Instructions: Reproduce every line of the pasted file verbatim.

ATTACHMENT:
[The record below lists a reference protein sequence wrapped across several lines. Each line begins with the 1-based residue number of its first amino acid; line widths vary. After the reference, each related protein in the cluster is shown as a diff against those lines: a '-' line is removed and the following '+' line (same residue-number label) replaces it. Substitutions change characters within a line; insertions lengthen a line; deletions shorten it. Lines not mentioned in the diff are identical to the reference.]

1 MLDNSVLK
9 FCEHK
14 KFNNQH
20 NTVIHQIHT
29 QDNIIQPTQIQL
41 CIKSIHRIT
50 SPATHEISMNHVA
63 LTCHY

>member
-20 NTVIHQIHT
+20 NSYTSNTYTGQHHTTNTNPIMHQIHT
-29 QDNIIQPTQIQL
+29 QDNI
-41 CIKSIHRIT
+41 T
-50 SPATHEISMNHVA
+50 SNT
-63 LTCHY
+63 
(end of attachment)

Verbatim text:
[The record below lists a reference protein sequence wrapped across several lines. Each line begins with the 1-based residue number of its first amino acid; line widths vary. After the reference, each related protein in the cluster is shown as a diff against those lines: a '-' line is removed and the following '+' line (same residue-number label) replaces it. Substitutions change characters within a line; insertions lengthen a line; deletions shorten it. Lines not mentioned in the diff are identical to the reference.]

1 MLDNSVLK
9 FCEHK
14 KFNNQH
20 NTVIHQIHT
29 QDNIIQPTQIQL
41 CIKSIHRIT
50 SPATHEISMNHVA
63 LTCHY

>member
-20 NTVIHQIHT
+20 NSYTSNTYTGQHHTTNTNPIMHQIHT
-29 QDNIIQPTQIQL
+29 QDNI
-41 CIKSIHRIT
+41 T
-50 SPATHEISMNHVA
+50 SNT
-63 LTCHY
+63 